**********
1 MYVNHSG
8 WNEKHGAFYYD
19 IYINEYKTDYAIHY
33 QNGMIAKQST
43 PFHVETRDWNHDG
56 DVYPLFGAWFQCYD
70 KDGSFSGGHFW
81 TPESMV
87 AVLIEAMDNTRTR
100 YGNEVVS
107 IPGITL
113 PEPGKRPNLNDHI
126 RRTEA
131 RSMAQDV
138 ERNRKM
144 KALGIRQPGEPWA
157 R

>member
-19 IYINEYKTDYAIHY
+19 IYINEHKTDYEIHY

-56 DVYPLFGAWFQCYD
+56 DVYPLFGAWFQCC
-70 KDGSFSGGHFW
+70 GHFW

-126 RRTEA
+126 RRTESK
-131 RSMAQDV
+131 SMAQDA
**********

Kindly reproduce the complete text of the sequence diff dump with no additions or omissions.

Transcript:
1 MYVNHSG
8 WNEKHGAFYYD
19 IYINEYKTDYAIHY
33 QNGMIAKQST
43 PFHVETRDWNHDG
56 DVYPLFGAWFQCYD
70 KDGSFSGGHFW
81 TPESMV
87 AVLIEAMDNTRTR
100 YGNEVVS
107 IPGITL
113 PEPGKRPNLNDHI
126 RRTEA
131 RSMAQDV
138 ERNRKM
144 KALGIRQPGEPWA
157 R

>member
-19 IYINEYKTDYAIHY
+19 IYINEHKTDYEIHY

-56 DVYPLFGAWFQCYD
+56 DVYPLFGAWFQCC
-70 KDGSFSGGHFW
+70 GHFW

-126 RRTEA
+126 RRTESK
-131 RSMAQDV
+131 SMAQDA